We have seen disappointment and hope spring from one divine Source in Titanic: With faith in life, Rose makes plans that end in tragedy; but with that same faith in life, she later goes into her future with confidence.

We know that disappointment and hope share one divine Source in the life of Marilyn Golden: With a youthful zest for life, she found her future paralyzed; but with a mature zest for life, she filled that same future with purpose.

We derive faith from our Torah’s teaching that disappointment and faith emanate from one divine Source in the lives of Abraham and Sarah: Their infertility comes from God, but so does the blessing of Isaac’s birth.

We are inspired by the story of Elijah, whose disappointment and hope also flow from one divine Source. Surely, his prophecy in this world would have succeeded had God willed it, but God did not. Just as surely, Elijah will only herald our ultimate redemption at the hour of God’s choosing.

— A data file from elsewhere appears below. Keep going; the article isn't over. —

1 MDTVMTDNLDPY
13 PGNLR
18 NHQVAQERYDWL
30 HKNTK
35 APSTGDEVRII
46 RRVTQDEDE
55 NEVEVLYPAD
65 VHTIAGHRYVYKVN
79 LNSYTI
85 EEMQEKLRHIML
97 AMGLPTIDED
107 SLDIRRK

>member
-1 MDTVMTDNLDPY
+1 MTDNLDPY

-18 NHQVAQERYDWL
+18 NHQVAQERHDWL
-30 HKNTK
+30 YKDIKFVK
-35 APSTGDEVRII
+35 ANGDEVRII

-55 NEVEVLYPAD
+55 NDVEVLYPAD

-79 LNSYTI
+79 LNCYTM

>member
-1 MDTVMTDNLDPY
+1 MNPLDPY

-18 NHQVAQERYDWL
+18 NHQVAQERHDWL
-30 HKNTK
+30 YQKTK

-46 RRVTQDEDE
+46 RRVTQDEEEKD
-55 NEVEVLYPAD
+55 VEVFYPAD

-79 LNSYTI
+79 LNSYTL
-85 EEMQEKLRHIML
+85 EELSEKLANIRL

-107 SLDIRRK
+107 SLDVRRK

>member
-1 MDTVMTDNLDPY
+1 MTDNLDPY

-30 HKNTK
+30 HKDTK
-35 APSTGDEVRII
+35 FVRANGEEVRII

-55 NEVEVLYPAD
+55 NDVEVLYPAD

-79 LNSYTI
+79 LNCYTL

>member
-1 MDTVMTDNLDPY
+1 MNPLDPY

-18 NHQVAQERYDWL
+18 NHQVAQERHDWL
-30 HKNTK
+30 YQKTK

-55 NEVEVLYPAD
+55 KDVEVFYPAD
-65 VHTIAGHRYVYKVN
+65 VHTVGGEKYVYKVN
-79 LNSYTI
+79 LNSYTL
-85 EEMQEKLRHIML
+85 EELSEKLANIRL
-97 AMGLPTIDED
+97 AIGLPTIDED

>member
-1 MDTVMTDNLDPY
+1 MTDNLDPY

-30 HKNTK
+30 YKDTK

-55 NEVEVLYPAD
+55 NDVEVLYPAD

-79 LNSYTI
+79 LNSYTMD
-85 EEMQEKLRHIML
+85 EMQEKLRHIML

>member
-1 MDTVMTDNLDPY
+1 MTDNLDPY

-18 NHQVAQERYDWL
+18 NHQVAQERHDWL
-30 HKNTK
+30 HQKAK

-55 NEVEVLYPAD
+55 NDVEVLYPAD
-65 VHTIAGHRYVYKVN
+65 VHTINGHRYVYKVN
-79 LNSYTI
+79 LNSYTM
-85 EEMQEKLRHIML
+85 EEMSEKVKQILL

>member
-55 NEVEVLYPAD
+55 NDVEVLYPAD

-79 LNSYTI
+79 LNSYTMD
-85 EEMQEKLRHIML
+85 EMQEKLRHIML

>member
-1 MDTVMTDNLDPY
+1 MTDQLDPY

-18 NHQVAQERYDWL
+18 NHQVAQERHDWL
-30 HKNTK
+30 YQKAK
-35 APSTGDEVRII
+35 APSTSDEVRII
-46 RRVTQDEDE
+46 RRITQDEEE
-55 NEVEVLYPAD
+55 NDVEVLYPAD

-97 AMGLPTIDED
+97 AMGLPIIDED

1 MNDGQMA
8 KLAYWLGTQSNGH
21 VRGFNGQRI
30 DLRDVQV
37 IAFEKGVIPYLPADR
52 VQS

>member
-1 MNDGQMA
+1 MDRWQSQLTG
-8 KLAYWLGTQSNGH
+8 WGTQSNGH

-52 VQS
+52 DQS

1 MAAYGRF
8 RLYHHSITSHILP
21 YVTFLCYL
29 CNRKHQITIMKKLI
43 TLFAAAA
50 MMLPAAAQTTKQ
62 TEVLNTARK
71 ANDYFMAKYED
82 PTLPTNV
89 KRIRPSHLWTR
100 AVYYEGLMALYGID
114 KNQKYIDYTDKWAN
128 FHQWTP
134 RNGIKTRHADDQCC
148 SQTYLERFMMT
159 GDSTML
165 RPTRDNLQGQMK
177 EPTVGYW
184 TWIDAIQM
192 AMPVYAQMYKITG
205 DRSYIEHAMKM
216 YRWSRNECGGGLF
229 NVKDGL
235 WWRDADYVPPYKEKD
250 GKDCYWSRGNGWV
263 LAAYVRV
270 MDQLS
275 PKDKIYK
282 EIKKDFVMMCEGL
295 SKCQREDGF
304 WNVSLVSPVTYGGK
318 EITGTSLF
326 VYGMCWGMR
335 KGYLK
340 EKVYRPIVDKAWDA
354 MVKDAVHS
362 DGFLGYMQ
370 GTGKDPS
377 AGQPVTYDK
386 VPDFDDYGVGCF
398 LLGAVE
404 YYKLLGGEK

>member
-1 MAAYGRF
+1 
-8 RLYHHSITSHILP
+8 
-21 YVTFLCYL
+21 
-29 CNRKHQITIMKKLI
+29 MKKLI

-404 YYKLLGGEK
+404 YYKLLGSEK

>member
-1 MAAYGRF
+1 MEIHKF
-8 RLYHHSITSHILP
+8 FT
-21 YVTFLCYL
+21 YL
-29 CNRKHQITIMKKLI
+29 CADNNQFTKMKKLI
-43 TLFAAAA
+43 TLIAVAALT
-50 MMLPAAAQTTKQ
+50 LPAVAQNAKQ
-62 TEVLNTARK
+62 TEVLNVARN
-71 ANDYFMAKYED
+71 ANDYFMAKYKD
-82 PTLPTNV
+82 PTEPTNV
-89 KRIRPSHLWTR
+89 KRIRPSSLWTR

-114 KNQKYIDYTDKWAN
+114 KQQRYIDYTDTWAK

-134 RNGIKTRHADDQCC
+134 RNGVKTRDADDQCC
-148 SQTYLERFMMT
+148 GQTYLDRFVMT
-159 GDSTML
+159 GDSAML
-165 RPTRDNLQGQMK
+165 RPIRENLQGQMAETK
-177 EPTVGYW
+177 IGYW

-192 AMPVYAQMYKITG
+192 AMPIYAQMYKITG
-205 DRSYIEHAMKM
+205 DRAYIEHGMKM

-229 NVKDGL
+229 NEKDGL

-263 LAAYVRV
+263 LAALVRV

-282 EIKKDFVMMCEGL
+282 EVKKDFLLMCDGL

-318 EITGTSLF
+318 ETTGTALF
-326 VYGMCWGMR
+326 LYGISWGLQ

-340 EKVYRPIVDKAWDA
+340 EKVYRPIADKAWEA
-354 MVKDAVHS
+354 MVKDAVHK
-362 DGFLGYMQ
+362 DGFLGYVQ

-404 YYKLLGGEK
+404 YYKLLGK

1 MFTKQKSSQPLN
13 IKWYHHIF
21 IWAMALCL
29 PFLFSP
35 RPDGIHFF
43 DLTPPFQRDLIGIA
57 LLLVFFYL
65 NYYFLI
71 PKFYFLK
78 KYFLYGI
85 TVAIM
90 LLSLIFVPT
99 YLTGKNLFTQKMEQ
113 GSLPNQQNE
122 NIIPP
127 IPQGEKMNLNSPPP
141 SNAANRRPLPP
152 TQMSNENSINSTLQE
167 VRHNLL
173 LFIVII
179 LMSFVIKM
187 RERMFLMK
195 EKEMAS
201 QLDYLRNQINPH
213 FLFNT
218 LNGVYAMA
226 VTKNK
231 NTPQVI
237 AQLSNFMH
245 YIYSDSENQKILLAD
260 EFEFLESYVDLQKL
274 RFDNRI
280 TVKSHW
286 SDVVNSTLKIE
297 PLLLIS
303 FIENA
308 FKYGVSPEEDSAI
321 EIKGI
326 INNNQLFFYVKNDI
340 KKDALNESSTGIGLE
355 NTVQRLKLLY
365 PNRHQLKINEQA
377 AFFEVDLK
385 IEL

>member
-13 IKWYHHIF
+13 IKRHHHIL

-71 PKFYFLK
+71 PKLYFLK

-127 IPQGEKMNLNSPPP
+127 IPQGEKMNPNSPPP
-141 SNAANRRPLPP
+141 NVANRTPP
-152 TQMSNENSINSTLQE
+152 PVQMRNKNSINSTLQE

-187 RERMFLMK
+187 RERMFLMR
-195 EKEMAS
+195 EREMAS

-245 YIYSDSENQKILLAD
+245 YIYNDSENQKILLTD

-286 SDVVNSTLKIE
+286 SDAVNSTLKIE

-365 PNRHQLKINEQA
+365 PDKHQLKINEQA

Each of our disappointments, however big or small, can lead us to humility, and ultimately to greater acknowledgment of God’s power. If we will persevere, with faith that disappointment and hope spring from one and the same heavenly abode, then we can truly be God’s partners in bringing redemption to our own lives, salvation to God’s world.

On this Rosh Hashanah, let us pray for that messianic day when disappointment will be forgotten, when sadness shall diminish and tragedy be no more. May it be God’s will to bring that dream to reality, speedily and soon, in our own day. Until then, let life continue, with all its disappointments, but even more, with faith, with hope, and with determination.